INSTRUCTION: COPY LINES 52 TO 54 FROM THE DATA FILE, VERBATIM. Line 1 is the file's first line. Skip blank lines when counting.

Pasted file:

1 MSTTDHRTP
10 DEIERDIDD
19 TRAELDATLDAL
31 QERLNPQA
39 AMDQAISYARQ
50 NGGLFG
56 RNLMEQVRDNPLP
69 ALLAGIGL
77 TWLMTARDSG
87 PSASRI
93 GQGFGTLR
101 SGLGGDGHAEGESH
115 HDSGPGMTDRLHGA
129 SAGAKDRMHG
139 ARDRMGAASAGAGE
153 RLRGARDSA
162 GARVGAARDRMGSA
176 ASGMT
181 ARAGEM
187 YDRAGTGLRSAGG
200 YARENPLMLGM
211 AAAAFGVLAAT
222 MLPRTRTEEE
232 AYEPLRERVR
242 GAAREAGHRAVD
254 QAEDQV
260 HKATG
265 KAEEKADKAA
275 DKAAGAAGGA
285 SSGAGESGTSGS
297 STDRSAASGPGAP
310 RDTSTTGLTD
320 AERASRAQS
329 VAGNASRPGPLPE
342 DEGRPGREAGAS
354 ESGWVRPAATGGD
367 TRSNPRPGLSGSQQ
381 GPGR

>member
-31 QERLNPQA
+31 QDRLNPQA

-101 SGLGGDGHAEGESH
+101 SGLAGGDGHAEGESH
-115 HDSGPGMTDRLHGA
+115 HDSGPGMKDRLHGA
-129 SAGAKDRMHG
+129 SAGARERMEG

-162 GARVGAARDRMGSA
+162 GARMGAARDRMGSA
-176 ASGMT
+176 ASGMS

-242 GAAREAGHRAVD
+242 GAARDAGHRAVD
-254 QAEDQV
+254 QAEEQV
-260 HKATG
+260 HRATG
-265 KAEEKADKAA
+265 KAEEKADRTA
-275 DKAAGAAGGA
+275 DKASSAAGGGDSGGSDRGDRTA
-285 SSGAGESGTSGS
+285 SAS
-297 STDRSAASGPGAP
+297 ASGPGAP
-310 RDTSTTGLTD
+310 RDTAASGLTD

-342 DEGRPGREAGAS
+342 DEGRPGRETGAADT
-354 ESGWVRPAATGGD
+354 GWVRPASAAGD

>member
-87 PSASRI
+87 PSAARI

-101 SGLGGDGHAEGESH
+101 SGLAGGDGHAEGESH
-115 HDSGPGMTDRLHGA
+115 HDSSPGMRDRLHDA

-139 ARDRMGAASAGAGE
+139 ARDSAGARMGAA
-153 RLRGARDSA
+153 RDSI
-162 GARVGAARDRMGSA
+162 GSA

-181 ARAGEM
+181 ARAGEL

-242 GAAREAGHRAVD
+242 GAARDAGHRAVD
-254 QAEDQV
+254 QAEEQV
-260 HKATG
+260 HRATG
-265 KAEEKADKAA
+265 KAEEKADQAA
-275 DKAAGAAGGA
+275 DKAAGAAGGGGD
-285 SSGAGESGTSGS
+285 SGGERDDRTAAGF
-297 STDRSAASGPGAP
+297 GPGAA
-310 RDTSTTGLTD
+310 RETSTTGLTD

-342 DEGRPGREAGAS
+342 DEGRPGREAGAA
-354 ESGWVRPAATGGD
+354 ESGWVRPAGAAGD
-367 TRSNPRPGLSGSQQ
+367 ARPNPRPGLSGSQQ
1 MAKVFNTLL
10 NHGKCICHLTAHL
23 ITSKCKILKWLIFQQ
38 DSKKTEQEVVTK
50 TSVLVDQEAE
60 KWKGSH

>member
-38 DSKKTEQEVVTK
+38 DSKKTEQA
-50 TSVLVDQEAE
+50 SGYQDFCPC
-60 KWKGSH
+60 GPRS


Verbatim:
-242 GAAREAGHRAVD
+242 GAARDAGHRAVD
-254 QAEDQV